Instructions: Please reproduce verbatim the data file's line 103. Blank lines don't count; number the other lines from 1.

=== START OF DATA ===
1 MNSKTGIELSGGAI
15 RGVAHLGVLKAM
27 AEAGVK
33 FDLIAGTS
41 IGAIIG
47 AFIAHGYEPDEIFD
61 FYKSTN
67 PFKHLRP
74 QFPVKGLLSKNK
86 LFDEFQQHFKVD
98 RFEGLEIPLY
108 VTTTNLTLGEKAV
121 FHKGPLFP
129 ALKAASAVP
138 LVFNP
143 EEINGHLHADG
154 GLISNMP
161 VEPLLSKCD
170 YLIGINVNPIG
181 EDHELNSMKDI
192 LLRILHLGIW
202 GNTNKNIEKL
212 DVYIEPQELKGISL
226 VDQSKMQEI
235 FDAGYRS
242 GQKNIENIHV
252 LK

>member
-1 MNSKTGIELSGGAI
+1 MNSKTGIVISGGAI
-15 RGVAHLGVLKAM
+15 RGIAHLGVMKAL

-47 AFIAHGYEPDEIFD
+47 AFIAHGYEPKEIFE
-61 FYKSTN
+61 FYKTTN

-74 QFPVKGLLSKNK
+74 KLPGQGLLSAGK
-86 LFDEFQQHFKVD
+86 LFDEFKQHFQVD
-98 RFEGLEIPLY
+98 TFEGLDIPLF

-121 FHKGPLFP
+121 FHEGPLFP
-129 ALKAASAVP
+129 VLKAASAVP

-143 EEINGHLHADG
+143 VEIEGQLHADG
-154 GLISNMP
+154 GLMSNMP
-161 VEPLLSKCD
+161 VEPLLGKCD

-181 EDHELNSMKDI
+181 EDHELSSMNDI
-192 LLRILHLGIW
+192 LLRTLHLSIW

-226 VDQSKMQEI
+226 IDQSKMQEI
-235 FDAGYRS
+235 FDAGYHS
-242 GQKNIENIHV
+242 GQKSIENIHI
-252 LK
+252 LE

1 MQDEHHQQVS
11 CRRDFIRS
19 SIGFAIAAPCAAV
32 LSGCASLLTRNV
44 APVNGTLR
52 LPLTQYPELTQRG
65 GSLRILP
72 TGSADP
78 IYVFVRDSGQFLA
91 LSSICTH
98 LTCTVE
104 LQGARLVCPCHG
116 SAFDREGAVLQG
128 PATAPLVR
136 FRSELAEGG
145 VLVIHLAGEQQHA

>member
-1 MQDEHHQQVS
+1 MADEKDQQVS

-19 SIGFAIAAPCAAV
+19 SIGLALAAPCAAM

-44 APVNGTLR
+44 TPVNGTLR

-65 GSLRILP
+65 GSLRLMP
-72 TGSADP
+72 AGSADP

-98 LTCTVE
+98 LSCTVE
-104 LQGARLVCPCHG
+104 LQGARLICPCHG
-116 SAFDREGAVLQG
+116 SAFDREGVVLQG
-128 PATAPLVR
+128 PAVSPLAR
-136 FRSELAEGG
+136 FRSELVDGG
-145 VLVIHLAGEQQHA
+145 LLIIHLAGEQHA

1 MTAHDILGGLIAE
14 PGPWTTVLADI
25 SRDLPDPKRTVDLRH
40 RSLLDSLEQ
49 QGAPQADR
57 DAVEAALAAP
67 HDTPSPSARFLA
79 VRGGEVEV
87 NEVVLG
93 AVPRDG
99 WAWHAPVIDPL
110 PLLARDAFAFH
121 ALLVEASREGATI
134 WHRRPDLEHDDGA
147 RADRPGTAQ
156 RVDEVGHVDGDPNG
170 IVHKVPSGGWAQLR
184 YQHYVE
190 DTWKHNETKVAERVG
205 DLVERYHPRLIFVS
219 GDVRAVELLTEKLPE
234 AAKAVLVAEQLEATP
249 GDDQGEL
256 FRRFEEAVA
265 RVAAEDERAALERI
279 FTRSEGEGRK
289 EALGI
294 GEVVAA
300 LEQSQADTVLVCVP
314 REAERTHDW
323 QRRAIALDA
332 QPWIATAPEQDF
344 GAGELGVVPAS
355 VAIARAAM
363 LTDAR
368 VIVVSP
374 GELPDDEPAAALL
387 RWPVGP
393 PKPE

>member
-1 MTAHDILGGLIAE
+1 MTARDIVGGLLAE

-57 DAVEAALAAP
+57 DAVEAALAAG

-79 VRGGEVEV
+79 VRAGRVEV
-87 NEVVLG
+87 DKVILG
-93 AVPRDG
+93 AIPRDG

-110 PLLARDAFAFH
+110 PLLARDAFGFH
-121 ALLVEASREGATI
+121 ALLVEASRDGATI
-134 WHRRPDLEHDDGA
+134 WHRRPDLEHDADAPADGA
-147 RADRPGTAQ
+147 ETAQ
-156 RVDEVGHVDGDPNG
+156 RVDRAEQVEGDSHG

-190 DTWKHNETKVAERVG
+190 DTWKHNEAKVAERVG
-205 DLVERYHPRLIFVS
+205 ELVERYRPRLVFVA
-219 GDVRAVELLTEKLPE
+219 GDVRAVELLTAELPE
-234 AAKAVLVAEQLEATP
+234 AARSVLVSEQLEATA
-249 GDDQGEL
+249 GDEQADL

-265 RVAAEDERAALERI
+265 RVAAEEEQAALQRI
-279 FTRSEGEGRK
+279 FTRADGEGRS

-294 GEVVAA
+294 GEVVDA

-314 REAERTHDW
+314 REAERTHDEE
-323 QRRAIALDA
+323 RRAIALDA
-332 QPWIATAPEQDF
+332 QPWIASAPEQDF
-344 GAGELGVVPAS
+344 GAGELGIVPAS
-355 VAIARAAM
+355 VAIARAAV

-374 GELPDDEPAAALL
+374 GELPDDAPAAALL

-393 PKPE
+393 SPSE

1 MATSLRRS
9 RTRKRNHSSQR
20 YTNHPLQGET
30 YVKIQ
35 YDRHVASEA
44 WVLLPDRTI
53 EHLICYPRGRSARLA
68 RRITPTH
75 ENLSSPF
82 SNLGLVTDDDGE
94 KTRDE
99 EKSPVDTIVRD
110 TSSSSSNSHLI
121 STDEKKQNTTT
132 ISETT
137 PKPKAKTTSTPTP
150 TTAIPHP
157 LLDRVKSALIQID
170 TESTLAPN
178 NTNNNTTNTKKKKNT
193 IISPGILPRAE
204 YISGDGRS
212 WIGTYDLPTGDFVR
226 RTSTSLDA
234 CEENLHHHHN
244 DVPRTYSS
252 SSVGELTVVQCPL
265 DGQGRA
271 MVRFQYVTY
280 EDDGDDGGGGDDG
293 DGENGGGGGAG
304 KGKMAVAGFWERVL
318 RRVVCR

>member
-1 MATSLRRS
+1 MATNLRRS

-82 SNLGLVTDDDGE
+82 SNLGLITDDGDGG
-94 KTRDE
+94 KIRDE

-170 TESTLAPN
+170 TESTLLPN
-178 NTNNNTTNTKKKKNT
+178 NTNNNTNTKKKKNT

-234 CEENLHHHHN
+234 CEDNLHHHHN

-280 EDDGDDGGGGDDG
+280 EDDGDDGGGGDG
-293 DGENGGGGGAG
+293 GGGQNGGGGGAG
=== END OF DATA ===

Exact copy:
+145 LLIIHLAGEQHA